U.S. Colleges and Universities Join Forces to Address High-Risk Drinking
May 2, 2011 — Colleges and universities from across the country, including the University of Wyoming, are joining forces to address high-risk drinking on American campuses. This unprecedented group initiative-the Learning Collaborative on High-Risk Drinking-will use comprehensive evaluation and measurement techniques to identify and implement the most effective ways to confront this persistent problem and lessen the harm it causes.
"Close to 40 percent of college students in the United States engage in binge drinking, and that number has remained virtually unchanged for decades," said Dartmouth College President Jim Yong Kim, a leader in the effort. "By collaborating on this issue, comparing our experiences, and learning from each other's best practices, we believe we are much more likely to make meaningful and lasting progress than if each school attempts to tackle this critical issue on its own."
Fourteen institutions have joined the Collaborative to date. They are: Boston University, Cornell University, Dartmouth College, Duke University, Frostburg State University, Northwestern University, Ohio University, Princeton University, Purdue University, Sewanee: The University of the South, Stanford University, Stony Brook University, University of Wyoming, and Wesleyan University. The Collaborative will be accepting additional schools through May 20.
"Binge drinking is a serious public health challenge, leading to injury and in some cases, death, for hundreds of thousands of college students each year," said U.S Health and Human Services Secretary Kathleen Sebelius. "HHS agencies have tackled this issue over the years, strengthening the evidence base and identifying interventions that work to reduce binge drinking. The Learning Collaborative on High-Risk Drinking is a promising initiative that will implement evidence-based practices at college campuses around the nation. We look forward to partnering with college leadership on this effort."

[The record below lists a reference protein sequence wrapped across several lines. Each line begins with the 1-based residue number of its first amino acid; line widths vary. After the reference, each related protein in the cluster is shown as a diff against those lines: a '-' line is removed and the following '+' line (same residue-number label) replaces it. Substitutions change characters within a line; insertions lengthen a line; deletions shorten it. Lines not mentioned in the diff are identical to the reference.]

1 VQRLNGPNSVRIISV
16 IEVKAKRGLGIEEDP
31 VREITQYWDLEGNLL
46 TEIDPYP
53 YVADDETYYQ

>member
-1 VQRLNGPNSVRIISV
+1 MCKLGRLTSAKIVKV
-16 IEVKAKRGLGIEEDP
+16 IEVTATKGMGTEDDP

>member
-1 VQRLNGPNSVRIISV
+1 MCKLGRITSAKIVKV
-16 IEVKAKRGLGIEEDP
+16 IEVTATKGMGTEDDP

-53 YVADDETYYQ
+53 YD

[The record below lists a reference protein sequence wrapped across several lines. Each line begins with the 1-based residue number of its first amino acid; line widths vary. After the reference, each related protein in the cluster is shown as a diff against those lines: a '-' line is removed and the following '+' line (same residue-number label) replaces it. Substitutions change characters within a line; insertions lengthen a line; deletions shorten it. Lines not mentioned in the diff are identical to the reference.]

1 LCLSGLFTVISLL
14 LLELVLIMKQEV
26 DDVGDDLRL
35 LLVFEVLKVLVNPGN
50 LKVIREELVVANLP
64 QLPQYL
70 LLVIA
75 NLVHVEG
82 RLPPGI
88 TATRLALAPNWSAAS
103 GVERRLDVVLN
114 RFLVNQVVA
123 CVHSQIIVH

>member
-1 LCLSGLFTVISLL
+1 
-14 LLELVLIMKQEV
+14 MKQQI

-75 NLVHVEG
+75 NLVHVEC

"I'm pleased to be part of this initiative. With our experience, we have a lot to contribute and a lot to learn," says UW President Tom Buchanan.
The Learning Collaborative methodology was developed by the Institute for Healthcare Improvement (IHI) in Cambridge, Mass., and is aimed at spreading and adapting knowledge to different settings in order to address a given problem or health concern. This model has already been used successfully hundreds of times in medicine and public health. Using this system, participants are able to implement changes quickly and determine which methods are most effective in their institutions. These experiences then inform the process and progress of the group as a whole.
A centerpiece of the methodology is its focus on measurement. Various measures will be developed to track the progress of the effort, in consultation with experts from across the country. Data will be shared and compared among participant institutions with the goal of both lowering the rate of binge drinking and reducing the incidence of the harm associated with this behavior.